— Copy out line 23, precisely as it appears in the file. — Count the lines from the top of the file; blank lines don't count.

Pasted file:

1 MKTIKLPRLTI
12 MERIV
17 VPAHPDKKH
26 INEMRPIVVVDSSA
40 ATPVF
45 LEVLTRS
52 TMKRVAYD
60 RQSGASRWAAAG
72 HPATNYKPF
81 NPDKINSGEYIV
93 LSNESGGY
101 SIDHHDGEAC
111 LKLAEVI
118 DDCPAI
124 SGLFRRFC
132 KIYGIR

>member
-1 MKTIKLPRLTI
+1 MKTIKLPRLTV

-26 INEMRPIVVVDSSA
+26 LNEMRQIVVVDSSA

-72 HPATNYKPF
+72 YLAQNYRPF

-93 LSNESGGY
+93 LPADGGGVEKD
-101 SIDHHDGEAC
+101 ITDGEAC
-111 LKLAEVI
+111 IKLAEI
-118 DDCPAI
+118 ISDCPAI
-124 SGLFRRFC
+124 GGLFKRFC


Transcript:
+72 YLAQNYRPF